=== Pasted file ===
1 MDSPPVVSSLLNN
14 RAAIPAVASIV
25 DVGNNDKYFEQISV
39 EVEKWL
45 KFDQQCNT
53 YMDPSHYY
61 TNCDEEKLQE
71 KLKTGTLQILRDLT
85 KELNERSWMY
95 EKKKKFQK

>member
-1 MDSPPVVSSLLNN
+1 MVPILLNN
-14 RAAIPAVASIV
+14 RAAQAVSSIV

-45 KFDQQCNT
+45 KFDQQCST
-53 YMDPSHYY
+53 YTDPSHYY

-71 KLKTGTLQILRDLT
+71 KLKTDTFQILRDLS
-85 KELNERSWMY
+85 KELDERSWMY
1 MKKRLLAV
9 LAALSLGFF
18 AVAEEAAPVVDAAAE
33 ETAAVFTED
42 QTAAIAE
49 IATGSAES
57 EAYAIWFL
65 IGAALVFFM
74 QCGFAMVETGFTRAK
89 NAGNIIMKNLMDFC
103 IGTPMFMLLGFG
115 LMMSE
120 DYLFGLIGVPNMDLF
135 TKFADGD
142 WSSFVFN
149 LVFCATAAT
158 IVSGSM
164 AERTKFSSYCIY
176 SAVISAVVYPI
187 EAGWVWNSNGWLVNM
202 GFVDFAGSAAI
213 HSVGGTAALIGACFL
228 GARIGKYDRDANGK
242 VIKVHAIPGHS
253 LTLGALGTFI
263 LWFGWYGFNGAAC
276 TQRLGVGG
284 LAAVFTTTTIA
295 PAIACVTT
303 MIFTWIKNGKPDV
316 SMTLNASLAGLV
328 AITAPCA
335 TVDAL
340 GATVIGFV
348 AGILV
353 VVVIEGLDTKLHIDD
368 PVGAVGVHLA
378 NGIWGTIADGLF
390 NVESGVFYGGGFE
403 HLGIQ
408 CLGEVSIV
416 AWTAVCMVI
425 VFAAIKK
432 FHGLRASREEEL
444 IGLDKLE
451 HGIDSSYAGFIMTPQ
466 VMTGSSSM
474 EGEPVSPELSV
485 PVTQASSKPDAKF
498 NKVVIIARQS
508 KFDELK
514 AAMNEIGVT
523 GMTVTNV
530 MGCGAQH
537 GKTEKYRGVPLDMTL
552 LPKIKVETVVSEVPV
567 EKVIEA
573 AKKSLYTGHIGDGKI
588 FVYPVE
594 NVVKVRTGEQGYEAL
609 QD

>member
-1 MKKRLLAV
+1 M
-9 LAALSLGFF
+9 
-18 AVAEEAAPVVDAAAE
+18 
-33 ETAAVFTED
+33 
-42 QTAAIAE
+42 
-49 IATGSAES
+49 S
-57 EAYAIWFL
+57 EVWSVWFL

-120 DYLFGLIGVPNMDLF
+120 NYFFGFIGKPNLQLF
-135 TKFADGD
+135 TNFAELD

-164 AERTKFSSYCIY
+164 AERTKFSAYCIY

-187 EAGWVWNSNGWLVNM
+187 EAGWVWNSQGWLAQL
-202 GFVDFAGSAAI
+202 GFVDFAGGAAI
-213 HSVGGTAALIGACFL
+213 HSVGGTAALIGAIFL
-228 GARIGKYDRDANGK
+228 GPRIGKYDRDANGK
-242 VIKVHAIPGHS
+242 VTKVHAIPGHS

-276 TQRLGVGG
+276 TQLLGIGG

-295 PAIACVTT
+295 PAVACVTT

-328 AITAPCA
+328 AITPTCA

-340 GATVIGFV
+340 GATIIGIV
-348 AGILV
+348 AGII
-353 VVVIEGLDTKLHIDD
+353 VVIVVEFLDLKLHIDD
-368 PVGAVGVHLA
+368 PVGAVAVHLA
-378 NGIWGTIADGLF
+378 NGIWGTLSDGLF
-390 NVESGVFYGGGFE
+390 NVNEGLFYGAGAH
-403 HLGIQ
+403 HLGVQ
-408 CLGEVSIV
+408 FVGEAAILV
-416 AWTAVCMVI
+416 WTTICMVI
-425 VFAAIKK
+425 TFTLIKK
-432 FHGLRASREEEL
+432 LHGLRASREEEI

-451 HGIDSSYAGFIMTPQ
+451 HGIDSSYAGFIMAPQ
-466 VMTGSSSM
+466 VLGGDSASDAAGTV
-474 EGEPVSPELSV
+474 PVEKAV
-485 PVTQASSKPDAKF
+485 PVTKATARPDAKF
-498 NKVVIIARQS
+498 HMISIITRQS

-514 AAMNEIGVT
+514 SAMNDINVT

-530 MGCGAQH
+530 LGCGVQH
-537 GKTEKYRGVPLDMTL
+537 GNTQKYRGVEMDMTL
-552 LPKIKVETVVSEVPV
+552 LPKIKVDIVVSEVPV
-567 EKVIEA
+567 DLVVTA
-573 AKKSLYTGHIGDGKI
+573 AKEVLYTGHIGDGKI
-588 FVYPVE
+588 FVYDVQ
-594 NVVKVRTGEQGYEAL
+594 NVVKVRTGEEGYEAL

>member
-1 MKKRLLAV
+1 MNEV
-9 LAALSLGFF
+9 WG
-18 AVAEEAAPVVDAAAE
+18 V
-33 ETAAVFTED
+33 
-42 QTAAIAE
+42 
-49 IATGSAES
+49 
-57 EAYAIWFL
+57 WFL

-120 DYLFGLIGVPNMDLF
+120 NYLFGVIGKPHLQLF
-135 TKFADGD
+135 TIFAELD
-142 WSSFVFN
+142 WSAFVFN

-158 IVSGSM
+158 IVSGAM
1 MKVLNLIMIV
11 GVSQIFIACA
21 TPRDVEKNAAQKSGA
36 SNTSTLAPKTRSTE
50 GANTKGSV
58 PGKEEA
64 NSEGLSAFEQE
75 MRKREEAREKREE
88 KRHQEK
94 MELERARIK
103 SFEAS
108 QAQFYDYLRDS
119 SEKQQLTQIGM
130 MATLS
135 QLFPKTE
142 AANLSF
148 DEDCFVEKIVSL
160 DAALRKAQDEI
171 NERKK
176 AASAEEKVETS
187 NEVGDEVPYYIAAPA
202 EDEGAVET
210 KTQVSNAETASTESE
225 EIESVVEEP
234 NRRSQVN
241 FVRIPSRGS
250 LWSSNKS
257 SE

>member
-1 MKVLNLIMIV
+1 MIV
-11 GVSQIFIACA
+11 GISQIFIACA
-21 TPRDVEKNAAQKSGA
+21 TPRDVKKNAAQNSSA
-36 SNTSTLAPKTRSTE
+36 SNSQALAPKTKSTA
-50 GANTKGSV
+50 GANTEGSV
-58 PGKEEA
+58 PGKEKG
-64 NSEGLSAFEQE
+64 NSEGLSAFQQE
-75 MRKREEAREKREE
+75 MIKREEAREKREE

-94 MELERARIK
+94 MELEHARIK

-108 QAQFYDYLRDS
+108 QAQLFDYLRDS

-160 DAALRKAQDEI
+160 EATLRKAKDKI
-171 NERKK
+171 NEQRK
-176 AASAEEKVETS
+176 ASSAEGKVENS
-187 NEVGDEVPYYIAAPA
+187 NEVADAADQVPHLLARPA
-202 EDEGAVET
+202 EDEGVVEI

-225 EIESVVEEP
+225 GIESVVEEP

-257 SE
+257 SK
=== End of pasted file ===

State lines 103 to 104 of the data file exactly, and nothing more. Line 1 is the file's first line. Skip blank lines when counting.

+135 TNFAELD

-164 AERTKFSSYCIY